Scare Me is not the movie I expected it to be, and that's why I enjoyed it so much.
Written and directed by co-star Josh Ruben, Scare Me is about two writers -- one successful, the other much less so -- who find themselves together at a cabin in the Catskills during a power outage. To pass the time, they tell each other scary stories.
On the surface, this sounds like the premise for a horror anthology, and it is, but not in the usual way. Instead of cutting to a movie within a movie when the storytelling starts, we stick with Ruben and co-star Aya Cash, who act out the tales they're telling with some subtle, but effective, visual and audio tricks to help them along.
Now, Scare Me isn't scary... at least for the most part. But it is a lot of fun to watch. Ruben and Cash are the movie, and its success is all on them. They provide lively, likable (even when their characters aren't), and plausible performances. Had they faltered, the movie would've fallen apart. They didn't, so it didn't.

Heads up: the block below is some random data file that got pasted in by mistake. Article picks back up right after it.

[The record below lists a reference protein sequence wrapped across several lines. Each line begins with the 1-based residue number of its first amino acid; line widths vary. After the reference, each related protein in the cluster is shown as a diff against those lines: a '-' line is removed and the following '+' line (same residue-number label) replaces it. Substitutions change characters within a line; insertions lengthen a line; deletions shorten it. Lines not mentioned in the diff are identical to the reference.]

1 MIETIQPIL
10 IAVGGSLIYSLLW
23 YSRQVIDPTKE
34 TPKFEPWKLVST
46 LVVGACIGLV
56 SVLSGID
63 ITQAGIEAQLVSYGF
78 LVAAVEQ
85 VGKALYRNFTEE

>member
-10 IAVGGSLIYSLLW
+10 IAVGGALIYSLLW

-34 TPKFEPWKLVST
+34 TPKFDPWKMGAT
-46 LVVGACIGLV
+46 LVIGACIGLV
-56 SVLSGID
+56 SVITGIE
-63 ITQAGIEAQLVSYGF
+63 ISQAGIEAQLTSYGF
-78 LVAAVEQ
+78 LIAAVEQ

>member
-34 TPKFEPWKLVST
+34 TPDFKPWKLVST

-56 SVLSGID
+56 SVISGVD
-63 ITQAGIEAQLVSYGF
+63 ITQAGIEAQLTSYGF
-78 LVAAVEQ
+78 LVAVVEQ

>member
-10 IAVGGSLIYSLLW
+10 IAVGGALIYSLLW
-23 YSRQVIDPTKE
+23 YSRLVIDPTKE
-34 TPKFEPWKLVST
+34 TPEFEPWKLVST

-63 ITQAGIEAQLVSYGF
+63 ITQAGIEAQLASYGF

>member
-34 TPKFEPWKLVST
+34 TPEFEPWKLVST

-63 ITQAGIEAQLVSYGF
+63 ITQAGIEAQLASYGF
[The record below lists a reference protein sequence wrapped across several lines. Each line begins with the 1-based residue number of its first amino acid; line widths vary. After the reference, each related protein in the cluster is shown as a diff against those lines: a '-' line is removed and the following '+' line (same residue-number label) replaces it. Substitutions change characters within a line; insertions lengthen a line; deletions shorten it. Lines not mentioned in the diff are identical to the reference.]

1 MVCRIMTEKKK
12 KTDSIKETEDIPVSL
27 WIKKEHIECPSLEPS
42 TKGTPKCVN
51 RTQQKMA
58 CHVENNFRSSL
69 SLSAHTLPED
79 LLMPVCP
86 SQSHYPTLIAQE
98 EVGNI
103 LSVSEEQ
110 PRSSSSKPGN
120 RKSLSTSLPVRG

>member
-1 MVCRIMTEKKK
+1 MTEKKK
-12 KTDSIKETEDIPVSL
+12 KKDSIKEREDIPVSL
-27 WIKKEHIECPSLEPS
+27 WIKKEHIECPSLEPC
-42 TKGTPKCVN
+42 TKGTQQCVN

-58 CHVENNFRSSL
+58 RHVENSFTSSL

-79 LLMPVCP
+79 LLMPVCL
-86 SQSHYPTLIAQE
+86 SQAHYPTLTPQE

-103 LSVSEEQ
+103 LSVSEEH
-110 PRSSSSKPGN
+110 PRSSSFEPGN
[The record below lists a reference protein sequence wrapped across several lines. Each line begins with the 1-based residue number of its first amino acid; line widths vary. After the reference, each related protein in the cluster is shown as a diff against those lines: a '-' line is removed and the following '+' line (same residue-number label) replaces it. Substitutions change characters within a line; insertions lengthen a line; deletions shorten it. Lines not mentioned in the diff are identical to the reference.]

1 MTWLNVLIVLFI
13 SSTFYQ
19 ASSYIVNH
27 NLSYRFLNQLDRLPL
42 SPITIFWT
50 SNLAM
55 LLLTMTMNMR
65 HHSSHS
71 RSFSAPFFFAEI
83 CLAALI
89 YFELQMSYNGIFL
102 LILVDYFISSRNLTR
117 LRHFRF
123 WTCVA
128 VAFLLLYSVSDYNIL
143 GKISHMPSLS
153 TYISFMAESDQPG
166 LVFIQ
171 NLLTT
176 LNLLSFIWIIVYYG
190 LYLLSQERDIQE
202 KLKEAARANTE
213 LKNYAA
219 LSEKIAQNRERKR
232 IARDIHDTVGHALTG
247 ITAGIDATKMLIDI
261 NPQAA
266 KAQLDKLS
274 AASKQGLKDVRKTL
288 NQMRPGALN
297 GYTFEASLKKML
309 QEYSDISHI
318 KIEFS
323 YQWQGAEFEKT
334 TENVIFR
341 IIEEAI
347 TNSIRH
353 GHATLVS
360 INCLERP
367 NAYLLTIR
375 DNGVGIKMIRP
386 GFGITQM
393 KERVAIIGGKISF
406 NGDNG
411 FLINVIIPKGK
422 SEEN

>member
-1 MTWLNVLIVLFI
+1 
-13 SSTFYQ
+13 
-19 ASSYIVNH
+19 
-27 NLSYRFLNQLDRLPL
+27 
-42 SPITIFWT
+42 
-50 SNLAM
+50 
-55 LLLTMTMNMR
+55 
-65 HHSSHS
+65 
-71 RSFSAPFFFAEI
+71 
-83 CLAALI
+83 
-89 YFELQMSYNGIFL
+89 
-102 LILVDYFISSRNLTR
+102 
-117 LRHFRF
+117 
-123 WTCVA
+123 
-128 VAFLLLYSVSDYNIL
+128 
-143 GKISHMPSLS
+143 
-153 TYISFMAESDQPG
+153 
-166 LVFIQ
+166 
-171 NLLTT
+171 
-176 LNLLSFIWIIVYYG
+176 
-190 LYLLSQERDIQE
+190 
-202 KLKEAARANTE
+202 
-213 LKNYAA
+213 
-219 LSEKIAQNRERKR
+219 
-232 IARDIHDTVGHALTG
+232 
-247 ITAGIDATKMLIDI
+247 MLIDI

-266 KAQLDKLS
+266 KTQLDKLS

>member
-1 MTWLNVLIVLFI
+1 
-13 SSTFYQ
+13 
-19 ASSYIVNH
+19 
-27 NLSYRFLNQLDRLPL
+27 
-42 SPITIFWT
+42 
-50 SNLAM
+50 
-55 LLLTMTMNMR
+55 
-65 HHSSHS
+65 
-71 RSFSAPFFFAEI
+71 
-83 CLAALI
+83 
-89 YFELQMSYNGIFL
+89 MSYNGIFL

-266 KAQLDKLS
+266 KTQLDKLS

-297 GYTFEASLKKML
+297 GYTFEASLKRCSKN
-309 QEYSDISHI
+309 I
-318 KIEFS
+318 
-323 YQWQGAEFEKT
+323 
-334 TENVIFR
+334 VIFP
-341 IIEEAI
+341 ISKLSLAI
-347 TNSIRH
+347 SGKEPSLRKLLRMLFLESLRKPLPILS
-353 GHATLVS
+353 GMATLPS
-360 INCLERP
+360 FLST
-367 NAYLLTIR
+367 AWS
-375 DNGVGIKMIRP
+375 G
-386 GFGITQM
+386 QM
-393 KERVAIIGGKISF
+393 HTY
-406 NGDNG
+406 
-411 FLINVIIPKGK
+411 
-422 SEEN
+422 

Chris Redd has a small part as a pizza delivery guy who gets in on the storytelling, but he gives the role his all, and matches Ruben and Cash's intensity beat for beat.
A few points are made at white-male fragility, but they don't get in the way of the storytelling. Which can't be said about most attempts at putting a political agenda into popular entertainment. If anything, this movie reminded me of telling stories around the campfire as a kid, and I loved it on that level.
Scare Me is a unique twist on the horror genre, and a fun one at that. It's not for everyone, but I'm giving it a Good, and adding it to my annual Halloween viewing roster.